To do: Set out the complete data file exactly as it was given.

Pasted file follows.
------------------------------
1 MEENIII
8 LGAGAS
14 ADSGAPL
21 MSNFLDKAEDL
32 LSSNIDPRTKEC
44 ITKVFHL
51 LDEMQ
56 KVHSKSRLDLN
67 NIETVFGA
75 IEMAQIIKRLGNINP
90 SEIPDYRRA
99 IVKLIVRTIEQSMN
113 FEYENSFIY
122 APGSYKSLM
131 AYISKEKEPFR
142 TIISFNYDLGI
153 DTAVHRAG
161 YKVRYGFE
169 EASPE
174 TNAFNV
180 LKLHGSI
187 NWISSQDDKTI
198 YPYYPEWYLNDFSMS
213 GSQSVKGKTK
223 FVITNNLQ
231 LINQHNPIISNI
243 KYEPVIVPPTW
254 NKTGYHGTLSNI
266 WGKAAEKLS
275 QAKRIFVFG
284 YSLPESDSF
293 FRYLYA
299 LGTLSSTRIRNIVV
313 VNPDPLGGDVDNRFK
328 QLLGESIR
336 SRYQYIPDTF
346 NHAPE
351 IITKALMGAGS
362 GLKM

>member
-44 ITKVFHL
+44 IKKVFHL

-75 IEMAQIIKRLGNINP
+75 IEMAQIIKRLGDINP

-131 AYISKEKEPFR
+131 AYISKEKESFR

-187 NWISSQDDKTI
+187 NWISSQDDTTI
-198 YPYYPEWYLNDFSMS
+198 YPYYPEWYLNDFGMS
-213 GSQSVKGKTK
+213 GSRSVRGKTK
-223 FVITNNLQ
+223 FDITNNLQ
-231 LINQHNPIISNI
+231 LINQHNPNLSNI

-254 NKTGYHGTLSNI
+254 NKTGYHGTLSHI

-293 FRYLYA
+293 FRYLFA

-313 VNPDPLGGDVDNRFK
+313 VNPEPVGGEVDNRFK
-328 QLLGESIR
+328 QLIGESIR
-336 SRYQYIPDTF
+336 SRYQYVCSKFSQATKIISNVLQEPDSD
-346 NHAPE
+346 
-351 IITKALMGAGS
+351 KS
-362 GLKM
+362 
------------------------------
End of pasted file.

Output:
1 MEENIII
8 LGAGAS
14 ADSGAPL
21 MSNFLDKAEDL
32 LSSNIDPRTKEC
44 ITKVFHL
51 LDEMQ
56 KVHSKSRLDLN
67 NIETVFGA
75 IEMAQIIKRLGNINP
90 SEIPDYRRA
99 IVKLIVRTIEQSMN
113 FEYENSFIY
122 APGSYKSLM
131 AYISKEKEPFR
142 TIISFNYDLGI
153 DTAVHRAG
161 YKVRYGFE
169 EASPE
174 TNAFNV
180 LKLHGSI
187 NWISSQDDKTI
198 YPYYPEWYLNDFSMS
213 GSQSVKGKTK
223 FVITNNLQ
231 LINQHNPIISNI
243 KYEPVIVPPTW
254 NKTGYHGTLSNI
266 WGKAAEKLS
275 QAKRIFVFG
284 YSLPESDSF
293 FRYLYA
299 LGTLSSTRIRNIVV
313 VNPDPLGGDVDNRFK
328 QLLGESIR
336 SRYQYIPDTF
346 NHAPE
351 IITKALMGAGS
362 GLKM

>member
-44 ITKVFHL
+44 IKKVFHL

-75 IEMAQIIKRLGNINP
+75 IEMAQIIKRLGDINP

-131 AYISKEKEPFR
+131 AYISKEKESFR

-187 NWISSQDDKTI
+187 NWISSQDDTTI
-198 YPYYPEWYLNDFSMS
+198 YPYYPEWYLNDFGMS
-213 GSQSVKGKTK
+213 GSRSVRGKTK
-223 FVITNNLQ
+223 FDITNNLQ
-231 LINQHNPIISNI
+231 LINQHNPNLSNI

-254 NKTGYHGTLSNI
+254 NKTGYHGTLSHI

-293 FRYLYA
+293 FRYLFA

-313 VNPDPLGGDVDNRFK
+313 VNPEPVGGEVDNRFK
-328 QLLGESIR
+328 QLIGESIR
-336 SRYQYIPDTF
+336 SRYQYVCSKFSQATKIISNVLQEPDSD
-346 NHAPE
+346 
-351 IITKALMGAGS
+351 KS
-362 GLKM
+362 